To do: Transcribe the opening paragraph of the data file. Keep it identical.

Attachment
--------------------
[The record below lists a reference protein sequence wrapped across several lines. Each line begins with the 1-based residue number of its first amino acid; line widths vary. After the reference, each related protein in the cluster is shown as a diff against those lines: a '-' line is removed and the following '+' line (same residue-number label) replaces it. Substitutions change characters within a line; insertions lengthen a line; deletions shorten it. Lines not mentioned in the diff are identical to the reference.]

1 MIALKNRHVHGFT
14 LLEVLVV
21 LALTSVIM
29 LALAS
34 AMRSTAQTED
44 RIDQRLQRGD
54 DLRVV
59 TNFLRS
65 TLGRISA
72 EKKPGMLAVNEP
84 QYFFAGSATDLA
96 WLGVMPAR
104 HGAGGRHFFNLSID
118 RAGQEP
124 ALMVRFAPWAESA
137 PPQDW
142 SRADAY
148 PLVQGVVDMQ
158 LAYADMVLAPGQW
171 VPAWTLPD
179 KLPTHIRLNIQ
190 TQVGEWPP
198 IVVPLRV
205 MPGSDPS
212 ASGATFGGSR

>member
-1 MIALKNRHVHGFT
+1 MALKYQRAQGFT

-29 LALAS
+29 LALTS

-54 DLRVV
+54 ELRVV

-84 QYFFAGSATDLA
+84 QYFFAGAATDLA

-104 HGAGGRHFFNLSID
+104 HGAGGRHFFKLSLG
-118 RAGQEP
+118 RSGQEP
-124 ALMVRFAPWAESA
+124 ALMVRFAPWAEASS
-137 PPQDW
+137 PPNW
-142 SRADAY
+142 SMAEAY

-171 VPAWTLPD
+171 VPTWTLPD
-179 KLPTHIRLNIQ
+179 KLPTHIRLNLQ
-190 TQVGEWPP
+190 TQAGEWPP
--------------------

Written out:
[The record below lists a reference protein sequence wrapped across several lines. Each line begins with the 1-based residue number of its first amino acid; line widths vary. After the reference, each related protein in the cluster is shown as a diff against those lines: a '-' line is removed and the following '+' line (same residue-number label) replaces it. Substitutions change characters within a line; insertions lengthen a line; deletions shorten it. Lines not mentioned in the diff are identical to the reference.]